the contradictions in their thinking can all help students move on to the next stage of cognitive development.
Stage 3: Commitment. As students mature, they
come to realize that not all thinking is equally valid. Not only can authorities be mistaken but also in some circumstances uncertainty and ambiguity are unavoidable. When students at this stage experience uncertainty, they are now able to make decisions and commit to particular positions on the basis of reason and the best evidence available. At the same time, as independent thinkers, they are open to challenge, able to remain flexible, and willing to change their position should new evidence come to light.
As students mature, they come to realize that not all thinking is equally valid. As we mature and acquire better critical-thinking skills, our way of conceptualizing and understanding the world becomes increasingly complex. This is particularly true of older students who return to college after spending time out in the “real world.” Unlike people at the first stage who look to authority for answers, people at the third stage accept responsibility for their interactions with their environment and are more open to challenges and more accepting of ambiguity.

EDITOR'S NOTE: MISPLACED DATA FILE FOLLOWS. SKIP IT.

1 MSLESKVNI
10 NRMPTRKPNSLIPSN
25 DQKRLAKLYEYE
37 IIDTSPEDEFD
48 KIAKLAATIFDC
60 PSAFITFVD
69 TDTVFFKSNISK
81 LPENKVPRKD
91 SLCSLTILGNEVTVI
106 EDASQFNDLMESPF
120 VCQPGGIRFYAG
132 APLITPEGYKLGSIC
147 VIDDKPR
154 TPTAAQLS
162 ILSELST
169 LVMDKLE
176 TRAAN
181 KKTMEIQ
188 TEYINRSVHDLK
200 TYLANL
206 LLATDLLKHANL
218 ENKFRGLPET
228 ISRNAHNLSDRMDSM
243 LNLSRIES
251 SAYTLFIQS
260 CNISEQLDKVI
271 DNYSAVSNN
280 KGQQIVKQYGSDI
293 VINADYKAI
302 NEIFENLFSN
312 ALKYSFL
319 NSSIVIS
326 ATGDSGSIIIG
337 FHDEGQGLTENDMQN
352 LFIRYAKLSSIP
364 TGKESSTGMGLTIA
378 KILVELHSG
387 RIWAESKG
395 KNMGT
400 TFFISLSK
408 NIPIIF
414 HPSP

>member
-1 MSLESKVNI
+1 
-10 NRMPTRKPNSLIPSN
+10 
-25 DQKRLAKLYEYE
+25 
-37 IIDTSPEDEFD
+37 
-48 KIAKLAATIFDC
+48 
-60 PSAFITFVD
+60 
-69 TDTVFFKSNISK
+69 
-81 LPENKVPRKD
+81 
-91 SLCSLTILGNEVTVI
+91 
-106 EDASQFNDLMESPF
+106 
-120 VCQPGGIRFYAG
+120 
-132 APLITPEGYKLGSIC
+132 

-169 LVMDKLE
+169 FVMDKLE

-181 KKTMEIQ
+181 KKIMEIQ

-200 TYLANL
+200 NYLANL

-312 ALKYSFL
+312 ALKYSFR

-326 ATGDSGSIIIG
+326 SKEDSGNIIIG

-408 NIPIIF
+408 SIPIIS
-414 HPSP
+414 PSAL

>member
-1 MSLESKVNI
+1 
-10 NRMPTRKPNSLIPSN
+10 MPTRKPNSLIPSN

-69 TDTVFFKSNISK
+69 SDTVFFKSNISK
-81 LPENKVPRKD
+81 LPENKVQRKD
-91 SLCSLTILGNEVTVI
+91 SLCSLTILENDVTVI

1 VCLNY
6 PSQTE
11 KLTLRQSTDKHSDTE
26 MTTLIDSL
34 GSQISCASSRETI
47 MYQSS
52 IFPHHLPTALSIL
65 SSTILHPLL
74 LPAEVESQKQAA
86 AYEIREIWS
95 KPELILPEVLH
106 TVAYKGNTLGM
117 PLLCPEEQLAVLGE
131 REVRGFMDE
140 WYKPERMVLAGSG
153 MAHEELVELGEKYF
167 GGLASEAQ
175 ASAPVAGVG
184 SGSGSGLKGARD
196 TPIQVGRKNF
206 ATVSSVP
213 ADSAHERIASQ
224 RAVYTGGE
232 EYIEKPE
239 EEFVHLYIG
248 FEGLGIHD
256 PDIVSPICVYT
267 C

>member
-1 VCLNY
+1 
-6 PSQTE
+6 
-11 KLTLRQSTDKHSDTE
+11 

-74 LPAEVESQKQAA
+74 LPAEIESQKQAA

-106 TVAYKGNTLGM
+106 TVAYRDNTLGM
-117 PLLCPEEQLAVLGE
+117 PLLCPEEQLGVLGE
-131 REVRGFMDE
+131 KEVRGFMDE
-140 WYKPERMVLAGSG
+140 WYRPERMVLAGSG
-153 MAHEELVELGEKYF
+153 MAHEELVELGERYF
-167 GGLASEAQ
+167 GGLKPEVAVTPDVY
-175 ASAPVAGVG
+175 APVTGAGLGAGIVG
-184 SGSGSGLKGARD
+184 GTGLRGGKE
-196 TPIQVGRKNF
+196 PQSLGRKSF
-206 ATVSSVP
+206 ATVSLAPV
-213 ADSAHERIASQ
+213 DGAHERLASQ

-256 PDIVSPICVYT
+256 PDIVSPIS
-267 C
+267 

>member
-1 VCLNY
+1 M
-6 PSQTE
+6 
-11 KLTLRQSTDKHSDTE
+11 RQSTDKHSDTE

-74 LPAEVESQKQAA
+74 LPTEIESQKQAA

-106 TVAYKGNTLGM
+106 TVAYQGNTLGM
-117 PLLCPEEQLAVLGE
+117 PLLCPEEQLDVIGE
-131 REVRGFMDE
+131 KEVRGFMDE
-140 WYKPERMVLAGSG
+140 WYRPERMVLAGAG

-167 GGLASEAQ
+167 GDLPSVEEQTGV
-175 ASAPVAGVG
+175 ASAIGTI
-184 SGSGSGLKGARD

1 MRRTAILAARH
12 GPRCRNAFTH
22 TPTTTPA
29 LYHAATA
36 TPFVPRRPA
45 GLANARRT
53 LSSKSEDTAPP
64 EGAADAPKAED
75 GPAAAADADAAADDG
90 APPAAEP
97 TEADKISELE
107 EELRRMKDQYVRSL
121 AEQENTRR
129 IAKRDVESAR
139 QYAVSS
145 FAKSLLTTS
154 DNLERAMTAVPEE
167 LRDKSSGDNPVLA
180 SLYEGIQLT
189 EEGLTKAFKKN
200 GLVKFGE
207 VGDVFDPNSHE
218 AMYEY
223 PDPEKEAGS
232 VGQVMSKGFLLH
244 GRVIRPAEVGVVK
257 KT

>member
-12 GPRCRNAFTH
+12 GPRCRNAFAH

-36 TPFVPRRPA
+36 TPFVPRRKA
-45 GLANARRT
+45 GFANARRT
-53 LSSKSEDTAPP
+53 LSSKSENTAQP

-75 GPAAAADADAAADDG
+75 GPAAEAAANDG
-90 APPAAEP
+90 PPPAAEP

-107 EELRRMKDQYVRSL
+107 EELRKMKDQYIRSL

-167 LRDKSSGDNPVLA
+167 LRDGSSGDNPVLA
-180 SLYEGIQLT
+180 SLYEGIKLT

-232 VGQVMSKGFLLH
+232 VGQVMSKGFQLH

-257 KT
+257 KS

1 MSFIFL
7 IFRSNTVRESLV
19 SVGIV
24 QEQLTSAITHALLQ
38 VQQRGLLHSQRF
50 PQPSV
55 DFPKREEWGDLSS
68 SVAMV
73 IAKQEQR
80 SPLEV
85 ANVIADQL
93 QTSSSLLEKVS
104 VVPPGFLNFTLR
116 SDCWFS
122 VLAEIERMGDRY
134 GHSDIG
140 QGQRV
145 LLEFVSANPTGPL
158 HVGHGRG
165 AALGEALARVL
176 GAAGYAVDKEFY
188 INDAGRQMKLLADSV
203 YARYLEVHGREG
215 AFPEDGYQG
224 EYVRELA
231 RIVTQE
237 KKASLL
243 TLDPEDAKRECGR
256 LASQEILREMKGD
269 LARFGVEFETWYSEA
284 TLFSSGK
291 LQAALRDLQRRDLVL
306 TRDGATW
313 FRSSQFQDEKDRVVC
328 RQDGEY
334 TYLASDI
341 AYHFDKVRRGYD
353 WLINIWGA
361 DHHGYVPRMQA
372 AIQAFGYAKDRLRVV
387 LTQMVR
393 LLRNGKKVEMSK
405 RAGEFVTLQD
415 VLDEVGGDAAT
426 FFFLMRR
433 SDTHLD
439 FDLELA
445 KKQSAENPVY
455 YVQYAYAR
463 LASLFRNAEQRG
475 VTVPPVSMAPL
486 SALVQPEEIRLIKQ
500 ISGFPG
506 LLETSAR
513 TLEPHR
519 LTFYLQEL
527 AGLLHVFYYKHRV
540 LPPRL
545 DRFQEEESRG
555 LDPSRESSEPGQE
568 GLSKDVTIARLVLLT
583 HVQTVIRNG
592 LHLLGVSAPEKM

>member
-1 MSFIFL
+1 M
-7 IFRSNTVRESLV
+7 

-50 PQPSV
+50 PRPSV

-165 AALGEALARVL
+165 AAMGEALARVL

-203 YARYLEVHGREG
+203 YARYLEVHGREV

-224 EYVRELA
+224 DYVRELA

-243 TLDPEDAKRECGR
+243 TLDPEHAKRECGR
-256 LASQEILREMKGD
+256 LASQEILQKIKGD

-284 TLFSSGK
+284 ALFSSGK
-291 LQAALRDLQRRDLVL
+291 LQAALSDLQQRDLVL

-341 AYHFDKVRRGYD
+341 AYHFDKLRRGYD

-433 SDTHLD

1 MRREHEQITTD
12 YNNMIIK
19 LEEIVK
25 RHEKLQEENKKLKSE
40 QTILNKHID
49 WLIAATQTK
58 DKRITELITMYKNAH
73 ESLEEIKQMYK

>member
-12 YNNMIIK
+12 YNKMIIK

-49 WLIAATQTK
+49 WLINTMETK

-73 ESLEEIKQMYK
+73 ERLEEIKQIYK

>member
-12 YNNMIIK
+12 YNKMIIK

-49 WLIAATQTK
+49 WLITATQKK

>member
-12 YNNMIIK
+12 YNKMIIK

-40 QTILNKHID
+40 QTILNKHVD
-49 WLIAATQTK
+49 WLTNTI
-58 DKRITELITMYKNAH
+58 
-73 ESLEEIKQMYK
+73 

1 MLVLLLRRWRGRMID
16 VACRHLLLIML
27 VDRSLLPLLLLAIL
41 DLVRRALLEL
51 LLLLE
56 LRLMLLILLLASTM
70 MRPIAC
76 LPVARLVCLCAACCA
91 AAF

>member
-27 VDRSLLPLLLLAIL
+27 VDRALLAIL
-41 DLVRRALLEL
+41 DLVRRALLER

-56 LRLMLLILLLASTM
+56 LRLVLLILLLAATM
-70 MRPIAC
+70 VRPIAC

STOP AND ASSESS YOURSELF 1. Imagine that you are a participant in Milgram’s study of obedience. What would you have done if you protested and the experimenter in charge answered, “The e xperiment requires that you continue”? Discuss your answer in light of the stages of cognitive development. Discuss also what you might do to make it less likely that you would obey an authority figure in a situation, such as the Milgram study. 2. College professor Stephen Satris maintains that the relativism of the second stage of development is not a genuine philosophical position but a means of avoiding having one’s ideas challenged. Student relativism, he writes, “is primarily a method of protection, a suit of armor, which can be applied to one’s own opinions, whatever they may be—but not necessarily to the opinion of others. . . . It is an expression of the idea that no one step forward and judge (and possibly criticize) one’s own opinion.”16 What is your “suit of armor”? Discuss strategies you might take to break out of this “suit of armor.” Relate your answer to your own stage of cognitive development. 3. Most college students do not make the transition to the third, or commitment, stage of cognitive development. Why do you think this is so? Discuss ways in which the curriculum and college life in general might be restructured to encourage cognitive growth in students. 4.Today, more people are returning to college after having children and/or having worked for s everal years. This phenomenon is especially prevalent in community colleges, where the a verage age is 28.17 Discuss whether there are differences in how students of different ages in your class think about the world, and how interaction among students at different stages might enrich our thinking. 5. The first three questions of the “Self-Evaluation Questionnaire” in the Think Tank feature represent the three stages of cognitive development. Which stage, or transition between stages, best describes your approach to understanding the world? What are the shortcomings and strengths of your current stage of cognitive development? Develop a plan to improve your skills as a critical thinker. Put the plan into action. Report on the results of your action plan.